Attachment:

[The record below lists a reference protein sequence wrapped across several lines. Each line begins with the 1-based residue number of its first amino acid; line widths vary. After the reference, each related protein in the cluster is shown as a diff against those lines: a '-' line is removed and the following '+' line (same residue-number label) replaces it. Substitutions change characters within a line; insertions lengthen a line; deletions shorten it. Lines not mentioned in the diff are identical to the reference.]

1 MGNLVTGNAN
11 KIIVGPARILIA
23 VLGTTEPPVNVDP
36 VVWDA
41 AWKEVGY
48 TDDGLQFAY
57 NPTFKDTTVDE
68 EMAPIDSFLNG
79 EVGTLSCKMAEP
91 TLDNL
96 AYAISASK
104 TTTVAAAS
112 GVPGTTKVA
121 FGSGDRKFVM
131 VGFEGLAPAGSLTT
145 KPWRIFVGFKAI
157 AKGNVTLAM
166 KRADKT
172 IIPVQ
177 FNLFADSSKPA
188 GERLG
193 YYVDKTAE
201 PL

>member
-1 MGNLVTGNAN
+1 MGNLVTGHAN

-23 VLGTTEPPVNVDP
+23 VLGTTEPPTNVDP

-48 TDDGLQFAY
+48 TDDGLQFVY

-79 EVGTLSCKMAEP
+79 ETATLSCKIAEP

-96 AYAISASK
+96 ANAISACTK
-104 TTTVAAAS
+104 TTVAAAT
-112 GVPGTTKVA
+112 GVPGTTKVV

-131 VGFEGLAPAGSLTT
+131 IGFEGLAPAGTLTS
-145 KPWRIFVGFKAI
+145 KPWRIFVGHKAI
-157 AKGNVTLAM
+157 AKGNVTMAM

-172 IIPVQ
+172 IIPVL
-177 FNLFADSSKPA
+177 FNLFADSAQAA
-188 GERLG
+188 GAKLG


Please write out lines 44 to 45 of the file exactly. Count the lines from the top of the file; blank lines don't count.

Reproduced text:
-157 AKGNVTLAM
+157 AKGNVTMAM